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    Something I've come up with by way of handling "fishing trip" traffic stops: If/when a cop starts asking for justifications - why are you here? where are you going? kind of stuff - I just say that I would prefer not to answer any questions that don't pertain to the purpose of the stop. That way they have to stay "on point" with whatever their pretext was for stopping you in the first place. That or meet with frustrating silence.

    Ohio has a duty to inform provision for carry licenses (you also need to have and provide a secondary ID when carrying, in addition to the carry license itself), and you have to carry and provide your drivers license when stopped while driving as well.

    So, unless I'm accosted on foot, I don't have any discretion about identifying myself. I don't mind - my name by itself, absent date of birth, etc, generates a lot of hits on NCIC and other databases, so I'm glad to help disambiguate rather then get run in to establish my identity to their satisfaction. That said, I certainly don't feel any obligation to provide any other information beyond that. I don't like justifying myself to anyone, particularly in connection with an arbitrary detention.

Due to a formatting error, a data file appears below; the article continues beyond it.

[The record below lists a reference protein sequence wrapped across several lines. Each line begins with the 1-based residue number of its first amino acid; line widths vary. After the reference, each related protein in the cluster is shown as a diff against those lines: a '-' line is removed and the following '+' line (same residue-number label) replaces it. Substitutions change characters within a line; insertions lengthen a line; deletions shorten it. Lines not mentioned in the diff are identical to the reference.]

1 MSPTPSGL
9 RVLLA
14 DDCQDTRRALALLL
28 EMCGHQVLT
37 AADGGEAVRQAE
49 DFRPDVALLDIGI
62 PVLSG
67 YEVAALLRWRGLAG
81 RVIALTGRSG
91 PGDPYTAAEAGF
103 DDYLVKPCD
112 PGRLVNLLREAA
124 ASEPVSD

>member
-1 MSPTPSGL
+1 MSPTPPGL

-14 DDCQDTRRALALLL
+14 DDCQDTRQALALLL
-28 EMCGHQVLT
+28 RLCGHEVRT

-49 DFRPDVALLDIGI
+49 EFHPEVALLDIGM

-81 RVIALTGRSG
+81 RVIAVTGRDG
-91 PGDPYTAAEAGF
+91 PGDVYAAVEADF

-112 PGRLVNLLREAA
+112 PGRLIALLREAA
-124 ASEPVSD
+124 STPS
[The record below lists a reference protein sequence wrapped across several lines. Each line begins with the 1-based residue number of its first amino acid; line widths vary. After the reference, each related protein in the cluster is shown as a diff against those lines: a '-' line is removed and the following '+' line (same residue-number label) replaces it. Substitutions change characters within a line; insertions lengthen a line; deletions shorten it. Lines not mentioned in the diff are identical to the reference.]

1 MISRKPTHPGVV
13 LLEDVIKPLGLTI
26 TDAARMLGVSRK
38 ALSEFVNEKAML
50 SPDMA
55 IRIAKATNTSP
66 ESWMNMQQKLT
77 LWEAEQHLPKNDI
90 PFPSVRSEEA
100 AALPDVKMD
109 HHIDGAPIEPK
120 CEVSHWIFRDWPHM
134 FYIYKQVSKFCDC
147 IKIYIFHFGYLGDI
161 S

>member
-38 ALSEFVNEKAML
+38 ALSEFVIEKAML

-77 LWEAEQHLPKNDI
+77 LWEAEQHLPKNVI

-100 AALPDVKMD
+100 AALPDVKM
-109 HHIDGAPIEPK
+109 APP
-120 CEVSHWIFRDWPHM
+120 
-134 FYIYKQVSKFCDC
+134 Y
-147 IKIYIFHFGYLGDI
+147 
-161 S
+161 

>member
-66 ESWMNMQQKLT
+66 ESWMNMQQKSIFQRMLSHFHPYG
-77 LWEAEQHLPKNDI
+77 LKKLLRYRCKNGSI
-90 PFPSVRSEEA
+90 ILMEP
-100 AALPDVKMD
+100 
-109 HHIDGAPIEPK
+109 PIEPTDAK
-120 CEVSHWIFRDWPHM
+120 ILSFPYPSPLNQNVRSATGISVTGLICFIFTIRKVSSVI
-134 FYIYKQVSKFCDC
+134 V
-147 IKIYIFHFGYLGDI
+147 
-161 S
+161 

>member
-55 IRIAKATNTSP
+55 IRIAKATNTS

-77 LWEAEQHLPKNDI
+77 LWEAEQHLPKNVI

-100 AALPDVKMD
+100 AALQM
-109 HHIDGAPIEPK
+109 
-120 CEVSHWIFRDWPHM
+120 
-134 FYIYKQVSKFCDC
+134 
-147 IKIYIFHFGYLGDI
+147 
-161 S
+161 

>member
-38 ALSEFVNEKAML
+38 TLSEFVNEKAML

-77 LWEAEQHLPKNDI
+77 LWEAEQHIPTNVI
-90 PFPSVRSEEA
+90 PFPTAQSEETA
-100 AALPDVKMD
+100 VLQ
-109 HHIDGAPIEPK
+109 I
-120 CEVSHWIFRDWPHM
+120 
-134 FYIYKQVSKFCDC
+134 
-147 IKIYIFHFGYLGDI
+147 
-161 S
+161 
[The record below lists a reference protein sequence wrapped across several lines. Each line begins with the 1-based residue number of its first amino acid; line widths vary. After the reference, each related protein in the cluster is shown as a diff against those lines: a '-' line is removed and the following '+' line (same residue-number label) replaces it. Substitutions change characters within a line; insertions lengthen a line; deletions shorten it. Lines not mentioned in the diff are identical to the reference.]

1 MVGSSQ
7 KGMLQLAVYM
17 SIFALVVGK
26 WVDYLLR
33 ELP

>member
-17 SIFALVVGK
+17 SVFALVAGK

-ljp

    p.s. On a related note (like a complete unknown indeed): http://wonderwall.msn.com/music/you-...#m=OnFCYNbL04W



  19. #19
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    "What should you do if a police officer comes up to you?"

    Turn on your voice recorder!
    Perhaps if you would use a real computer you wouldn't have to apologize for not being able to do so many things on the internet!